Countdown to area’s top news stories |

Countdown to area’s top news stories

Aly Lawson
The nursing program will expand to Western Nevada College Fallon.

Today, the Lahontan Valley News looks at some of the top stories of 2016 as determined by the editorial staff, readers’ input during the last year and community or area impact. The top five stories will appear on Wednesday.


Western Nevada College now offers agriculture classes to Fallon campus students and has restored its Fallon nursing program.

Churchill County and the U.S. Department of Labor partnered with the college to resurrect the nursing program with a 2,500-square-foot laboratory space to educate Nursing, Certified Nursing Assistant and Emergency Medical Service students.

Students no longer have to travel up to 140 miles each day to and from the Carson City campus; they also spent additional time on the road for clinical and hospital rotations.

Additionally, Fallon campus students can explore Agricultural Science classes including Agriculture Communication & Organization, Horsemanship and Intercollegiate Rodeo with more to come.


Churchill County School District trustees unanimously voted to usher in Chartwells, the world’s largest contract food service provider, and save taxpayers thousands of dollars.

Superintendent Dr. Sandra Sheldon said the menu is healthier yet more palatable and diverse. She added the district would like to increase the amount of students eating school meals and staying on campus.

The Dining Services team is working on cafeteria redesigns and also offers color-coding for easier decision-making and educational snack-time.

All schools serve breakfast and lunch with free breakfast for pre-kindergarten through fifth grade. Menus, photos and nutritional information are available at and on the free Nutrislice app.


Lahontan Valley water users approved to allow the Truckee-Carson Irrigation board of directors to sell Donner Lake assets.

Over 90 percent of the voters in Fernley and Fallon voted for the measure, 1,766 to 101.

The district sold its assets that will pay litigants whose homes or businesses were flooded on Jan. 5, 2008, when a 50-foot breach in the Truckee Canal’s embankment emptied water to the housing subdivisions that straddled Farm District Road below the canal.

“The (voting) margin surprised me,” said TCID District Manager Rusty Jardine. I thought there might have been some lack of understanding, but with the vote in our favor, it’s surprising and pleasing.”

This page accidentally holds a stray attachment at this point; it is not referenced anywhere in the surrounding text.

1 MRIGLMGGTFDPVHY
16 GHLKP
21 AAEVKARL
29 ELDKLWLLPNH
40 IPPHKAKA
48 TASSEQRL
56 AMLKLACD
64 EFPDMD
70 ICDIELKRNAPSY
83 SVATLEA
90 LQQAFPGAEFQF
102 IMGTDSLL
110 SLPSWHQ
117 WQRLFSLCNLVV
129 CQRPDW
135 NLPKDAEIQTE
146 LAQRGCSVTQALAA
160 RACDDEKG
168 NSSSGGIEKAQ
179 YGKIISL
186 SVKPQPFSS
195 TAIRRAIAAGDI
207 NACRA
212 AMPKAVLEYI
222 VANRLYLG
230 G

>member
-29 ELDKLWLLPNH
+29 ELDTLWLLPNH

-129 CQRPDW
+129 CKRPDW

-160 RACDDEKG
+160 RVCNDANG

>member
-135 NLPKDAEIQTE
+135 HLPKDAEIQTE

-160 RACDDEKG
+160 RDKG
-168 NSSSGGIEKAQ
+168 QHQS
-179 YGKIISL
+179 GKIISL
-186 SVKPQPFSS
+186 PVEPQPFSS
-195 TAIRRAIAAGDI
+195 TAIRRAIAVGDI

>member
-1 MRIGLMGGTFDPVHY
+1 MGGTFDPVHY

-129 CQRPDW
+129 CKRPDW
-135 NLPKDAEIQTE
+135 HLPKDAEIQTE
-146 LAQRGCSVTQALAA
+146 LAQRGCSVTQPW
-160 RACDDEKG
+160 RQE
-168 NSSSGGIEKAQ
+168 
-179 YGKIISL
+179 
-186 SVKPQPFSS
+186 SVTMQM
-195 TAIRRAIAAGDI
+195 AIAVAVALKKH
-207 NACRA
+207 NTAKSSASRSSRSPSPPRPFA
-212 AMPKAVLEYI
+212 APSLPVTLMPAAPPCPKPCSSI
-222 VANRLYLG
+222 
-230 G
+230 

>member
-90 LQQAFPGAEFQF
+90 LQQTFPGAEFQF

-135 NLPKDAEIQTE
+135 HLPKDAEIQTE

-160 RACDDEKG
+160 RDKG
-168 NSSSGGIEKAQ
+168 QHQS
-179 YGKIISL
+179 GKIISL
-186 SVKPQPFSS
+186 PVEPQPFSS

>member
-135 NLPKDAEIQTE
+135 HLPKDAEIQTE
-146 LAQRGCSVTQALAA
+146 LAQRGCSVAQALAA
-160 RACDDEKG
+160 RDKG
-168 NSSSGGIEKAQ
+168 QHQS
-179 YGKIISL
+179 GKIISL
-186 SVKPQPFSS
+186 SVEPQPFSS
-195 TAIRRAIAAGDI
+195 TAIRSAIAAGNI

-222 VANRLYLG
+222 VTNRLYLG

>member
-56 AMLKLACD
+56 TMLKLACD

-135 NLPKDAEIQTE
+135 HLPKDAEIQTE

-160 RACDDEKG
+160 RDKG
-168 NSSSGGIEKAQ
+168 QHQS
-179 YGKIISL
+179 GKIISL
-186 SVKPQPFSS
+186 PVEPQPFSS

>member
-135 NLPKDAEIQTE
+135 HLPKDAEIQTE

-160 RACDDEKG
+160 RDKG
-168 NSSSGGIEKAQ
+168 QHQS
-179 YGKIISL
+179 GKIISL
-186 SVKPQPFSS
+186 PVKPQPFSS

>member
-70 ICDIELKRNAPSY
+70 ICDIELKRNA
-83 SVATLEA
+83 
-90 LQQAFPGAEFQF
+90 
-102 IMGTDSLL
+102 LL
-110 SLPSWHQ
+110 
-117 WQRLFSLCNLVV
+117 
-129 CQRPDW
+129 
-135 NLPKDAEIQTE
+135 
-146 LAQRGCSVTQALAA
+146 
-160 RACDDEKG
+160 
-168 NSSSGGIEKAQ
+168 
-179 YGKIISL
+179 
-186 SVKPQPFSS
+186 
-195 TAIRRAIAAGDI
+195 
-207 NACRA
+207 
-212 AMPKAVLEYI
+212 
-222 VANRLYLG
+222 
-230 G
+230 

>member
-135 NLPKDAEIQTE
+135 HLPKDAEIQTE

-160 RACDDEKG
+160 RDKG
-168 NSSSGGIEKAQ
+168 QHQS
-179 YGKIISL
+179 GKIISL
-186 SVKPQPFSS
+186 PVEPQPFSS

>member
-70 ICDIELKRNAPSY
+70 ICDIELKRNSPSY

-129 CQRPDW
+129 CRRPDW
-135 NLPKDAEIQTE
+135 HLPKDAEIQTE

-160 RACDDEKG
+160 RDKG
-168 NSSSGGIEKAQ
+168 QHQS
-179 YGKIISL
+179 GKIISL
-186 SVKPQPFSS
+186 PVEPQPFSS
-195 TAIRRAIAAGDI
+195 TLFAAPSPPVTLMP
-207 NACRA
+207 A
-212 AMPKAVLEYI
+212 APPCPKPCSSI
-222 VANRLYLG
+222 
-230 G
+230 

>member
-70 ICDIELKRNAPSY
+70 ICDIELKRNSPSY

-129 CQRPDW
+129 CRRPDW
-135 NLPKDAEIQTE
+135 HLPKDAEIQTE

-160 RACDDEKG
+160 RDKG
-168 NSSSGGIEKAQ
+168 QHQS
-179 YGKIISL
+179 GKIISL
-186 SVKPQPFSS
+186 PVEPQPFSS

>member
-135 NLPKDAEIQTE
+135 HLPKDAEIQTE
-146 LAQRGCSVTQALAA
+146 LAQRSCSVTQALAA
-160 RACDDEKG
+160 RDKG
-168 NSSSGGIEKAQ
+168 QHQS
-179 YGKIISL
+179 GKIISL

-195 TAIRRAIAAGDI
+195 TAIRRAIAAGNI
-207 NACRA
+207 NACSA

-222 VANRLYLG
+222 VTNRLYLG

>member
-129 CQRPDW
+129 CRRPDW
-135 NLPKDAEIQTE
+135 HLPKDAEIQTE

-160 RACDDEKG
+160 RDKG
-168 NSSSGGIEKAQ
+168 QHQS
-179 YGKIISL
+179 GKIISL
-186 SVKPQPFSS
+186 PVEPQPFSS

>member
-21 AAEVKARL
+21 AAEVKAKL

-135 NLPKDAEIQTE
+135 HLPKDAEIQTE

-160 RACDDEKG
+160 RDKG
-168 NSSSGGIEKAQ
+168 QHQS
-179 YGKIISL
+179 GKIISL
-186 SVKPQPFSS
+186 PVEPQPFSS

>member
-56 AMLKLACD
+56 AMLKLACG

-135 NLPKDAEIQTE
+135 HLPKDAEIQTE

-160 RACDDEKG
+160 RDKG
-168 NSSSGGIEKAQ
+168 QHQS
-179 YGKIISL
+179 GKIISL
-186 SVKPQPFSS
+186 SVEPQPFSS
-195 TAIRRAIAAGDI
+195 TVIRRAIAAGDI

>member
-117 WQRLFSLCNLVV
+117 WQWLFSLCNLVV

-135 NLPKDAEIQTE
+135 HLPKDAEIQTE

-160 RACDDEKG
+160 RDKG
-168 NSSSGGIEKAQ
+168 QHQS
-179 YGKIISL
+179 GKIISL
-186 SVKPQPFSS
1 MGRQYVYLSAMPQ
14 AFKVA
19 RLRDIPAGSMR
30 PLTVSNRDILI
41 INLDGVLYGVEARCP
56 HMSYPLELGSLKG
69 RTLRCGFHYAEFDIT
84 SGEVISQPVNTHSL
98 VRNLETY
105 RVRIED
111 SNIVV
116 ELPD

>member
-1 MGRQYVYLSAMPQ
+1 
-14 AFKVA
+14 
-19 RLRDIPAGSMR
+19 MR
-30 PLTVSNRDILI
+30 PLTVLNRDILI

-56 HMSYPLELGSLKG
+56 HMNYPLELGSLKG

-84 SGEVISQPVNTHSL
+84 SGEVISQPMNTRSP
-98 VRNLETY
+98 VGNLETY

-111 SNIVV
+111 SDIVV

The Churchill Economic Development Authority, Fallon Chamber of Commerce and Fallon Convention & Tourism Authority had changes in leadership.

CEDA’s executive director, Rachel Dahl, stepped down to accept a similar position in Mesquite, a growing southern Nevada community. She said the Mesquite area is similar in size to Churchill County’s 24,000 inhabitants.

The chamber’s executive director, Natalie Parrish, traded the high desert for the Sierra Nevada, accepting a position in Tahoe City, Calif., to be the membership sales and service manager with the North Lake Tahoe chamber.

The Fallon City Council appointed Jane Moon as its executive director of Tourism & Special Events. She also serves as a mayor’s cabinet member.


The LVN recognized milestone anniversaries for the United States.

Twenty-five years ago, the U.S. and a coalition of nations launched a full assault on Baghdad to force the Iraqi army out of Kuwait after Iraq strongman President Saddam Hussein had ordered his troops into the neighboring country — claiming Kuwait was stealing oil from Iraq.

Fallon’s annual 9/11 ceremony remembered what took place 15 years ago, when thousands of people lost their lives at the World Trade Center, the Pentagon and a field in western Pennsylvania.

The nation and state commemorated Pearl Harbor’s 75th anniversary by remembering the 76 crewmen on the USS Nevada who died on that historic day.